Sizzle Simmer Sauté Sylvania 04.18.17

 

 

 

Family recipes are the heart of Sitto’s Bakery
–by Jennifer Ruple
PUBLICATION DATE: 04.18.17

 Jennifer Ruple
Jennifer Ruple

For former restaurant owners and caterers, Corinne and Chuck Cassis, the decision to open a bakery was easy. “After we left the restaurant business, people still requested our Lebanese pastries because they go so beautifully with everything,” said Corinne Cassis. “In addition, Lebanese pastries are time-consuming, and people just don’t have the time to make them these days.”

In 2011, the husband and wife team started Sitto’s Bakery, a home-based business where they make Lebanese foods and pastries such as their popular pita chips, 40 Layer Baklawa, Gh’raybeh (butter cookies) and Ka’ick ib Ajwi (date cookies). “These are the pastries that we grew up with,” explained Cassis. “Sitto is Arabic for grandmother, and that’s how both of us learned to cook. Everyone loved being at my grandmother’s home because she would feed us. She knew that food would bring everyone together and keep everyone happy.”

Sitto’s Bakery products can be found year-round on Saturdays at the Toledo Farmers Market. As the summer season approaches, Sitto’s will be found at other area farmers

markets – Sylvania on Tuesdays, Westgate on Wednesdays, and Perrysburg on Thursdays.

 

Baklawa

Baklawa

Cassis recommends having all ingredients measured and ready to go because you will need to work quickly. “Phyllo dough waits for no one. Also, make the syrup a day ahead and allow it to come to room temperature before pouring over the baklawa.”

2 packages phyllo dough, room temperature
3 cups melted, rendered butter or ghee
1 pound walnuts, finely chopped
1 pound pecans, finely chopped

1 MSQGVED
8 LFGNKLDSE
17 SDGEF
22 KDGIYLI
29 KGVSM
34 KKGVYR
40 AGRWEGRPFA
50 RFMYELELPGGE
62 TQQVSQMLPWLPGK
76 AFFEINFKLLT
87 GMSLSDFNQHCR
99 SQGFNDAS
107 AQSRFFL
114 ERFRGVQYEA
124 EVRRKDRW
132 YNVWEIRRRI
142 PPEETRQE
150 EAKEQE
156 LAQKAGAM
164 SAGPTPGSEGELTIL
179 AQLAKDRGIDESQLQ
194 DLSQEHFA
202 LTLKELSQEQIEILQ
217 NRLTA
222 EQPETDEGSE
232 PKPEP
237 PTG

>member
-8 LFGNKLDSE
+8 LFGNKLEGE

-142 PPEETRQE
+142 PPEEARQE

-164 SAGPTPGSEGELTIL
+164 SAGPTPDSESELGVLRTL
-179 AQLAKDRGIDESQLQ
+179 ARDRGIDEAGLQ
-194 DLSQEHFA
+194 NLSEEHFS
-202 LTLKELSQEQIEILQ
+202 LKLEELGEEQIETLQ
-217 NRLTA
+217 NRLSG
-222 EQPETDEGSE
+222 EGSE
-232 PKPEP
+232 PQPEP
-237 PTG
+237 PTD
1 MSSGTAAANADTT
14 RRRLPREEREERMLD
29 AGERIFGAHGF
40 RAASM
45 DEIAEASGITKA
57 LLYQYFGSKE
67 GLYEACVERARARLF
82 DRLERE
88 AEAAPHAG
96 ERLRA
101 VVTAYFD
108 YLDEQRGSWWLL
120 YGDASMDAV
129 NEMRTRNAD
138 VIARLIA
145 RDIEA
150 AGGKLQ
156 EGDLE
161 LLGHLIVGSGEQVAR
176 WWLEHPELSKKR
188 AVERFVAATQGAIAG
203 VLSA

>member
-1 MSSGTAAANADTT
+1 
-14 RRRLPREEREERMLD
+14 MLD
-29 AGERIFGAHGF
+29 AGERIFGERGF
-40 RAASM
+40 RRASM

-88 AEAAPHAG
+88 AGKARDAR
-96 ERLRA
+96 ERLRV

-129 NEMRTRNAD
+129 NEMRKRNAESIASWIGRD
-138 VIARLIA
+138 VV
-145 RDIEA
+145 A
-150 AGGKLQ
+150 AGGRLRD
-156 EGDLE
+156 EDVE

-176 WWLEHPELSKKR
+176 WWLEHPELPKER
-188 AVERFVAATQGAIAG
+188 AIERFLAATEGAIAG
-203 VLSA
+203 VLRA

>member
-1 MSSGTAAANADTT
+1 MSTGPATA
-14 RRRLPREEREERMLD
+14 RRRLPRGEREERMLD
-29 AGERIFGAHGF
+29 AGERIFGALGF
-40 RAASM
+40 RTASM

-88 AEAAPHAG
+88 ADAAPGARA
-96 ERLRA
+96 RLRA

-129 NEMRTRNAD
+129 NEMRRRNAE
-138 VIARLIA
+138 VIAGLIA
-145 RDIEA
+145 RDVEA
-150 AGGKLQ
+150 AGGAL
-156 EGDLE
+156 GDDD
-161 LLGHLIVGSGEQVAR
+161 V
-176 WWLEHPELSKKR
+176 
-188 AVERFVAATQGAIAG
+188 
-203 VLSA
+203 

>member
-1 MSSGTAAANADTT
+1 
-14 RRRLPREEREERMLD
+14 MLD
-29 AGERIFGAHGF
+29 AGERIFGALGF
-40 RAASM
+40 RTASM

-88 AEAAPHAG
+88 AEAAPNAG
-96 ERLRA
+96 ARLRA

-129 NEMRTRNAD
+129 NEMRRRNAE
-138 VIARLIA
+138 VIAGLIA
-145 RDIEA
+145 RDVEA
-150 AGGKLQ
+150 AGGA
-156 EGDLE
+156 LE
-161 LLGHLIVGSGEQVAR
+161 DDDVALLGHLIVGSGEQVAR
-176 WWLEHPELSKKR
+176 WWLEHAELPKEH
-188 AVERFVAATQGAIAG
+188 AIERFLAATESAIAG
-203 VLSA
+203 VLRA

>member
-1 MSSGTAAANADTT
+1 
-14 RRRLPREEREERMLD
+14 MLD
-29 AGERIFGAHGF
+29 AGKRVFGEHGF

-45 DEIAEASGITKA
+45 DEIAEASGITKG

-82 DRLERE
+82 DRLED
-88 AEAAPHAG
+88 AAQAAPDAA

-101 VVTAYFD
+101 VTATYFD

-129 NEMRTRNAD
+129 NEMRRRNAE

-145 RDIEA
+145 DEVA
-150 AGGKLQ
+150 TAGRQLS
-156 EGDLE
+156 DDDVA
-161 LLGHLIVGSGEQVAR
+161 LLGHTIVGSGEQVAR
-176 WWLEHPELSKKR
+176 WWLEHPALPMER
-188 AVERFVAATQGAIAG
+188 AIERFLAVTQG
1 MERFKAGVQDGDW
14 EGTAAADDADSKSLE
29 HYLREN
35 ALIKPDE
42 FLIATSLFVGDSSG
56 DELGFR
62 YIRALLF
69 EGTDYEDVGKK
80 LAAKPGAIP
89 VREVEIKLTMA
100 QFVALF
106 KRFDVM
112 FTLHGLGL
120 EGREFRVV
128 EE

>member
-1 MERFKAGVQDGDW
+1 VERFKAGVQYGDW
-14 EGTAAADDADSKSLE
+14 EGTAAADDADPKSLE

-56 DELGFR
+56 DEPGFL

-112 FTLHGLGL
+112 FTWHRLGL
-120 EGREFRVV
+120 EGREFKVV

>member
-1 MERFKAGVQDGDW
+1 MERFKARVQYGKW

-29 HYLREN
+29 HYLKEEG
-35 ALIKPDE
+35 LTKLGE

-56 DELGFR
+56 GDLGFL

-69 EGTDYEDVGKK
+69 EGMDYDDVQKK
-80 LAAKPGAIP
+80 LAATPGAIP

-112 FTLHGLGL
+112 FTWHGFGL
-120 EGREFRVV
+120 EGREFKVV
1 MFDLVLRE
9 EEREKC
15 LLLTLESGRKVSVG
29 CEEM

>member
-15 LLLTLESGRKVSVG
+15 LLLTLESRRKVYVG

½ cup sugar
2 tablespoons orange blossom water

Heat oven to 350 F. Place rack in upper oven.

In a mixing bowl, combine nuts, sugar and orange blossom water. Set aside.

Open 1 package of dough and smooth out flat. Lay one sheet of dough on baking sheet and brush with butter. Repeat with remaining sheets (20 in each package). Spread nut mixture evenly over dough. Over the nut mixture, repeat process with the second package of dough.

With a very sharp knife, cut baklawa into diamond or square shapes. Make sure to cut all the way through, or they will be difficult to remove from pan.

Bake for 30 minutes. Lower temperature to 250 F and bake for 1 hour, until tops are light golden brown.

Remove and place on cooling rack. Let rest for about 5 – 10 minutes then ladle syrup over each piece. Quickly remove each piece from pan otherwise they become soggy.

Syrup
8 cups sugar
4 cups water
Juice of 1 large lemon
2 tablespoons orange blossom water

In a large pot, bring water and sugar to a hard boil, stirring with a wooden spoon. Lower heat to medium-low and simmer for 30 to 40 minutes. Add lemon juice and simmer for 2 -3 minutes.

Turn off heat and add orange blossom water. Let cool. Store in a covered container until ready to use.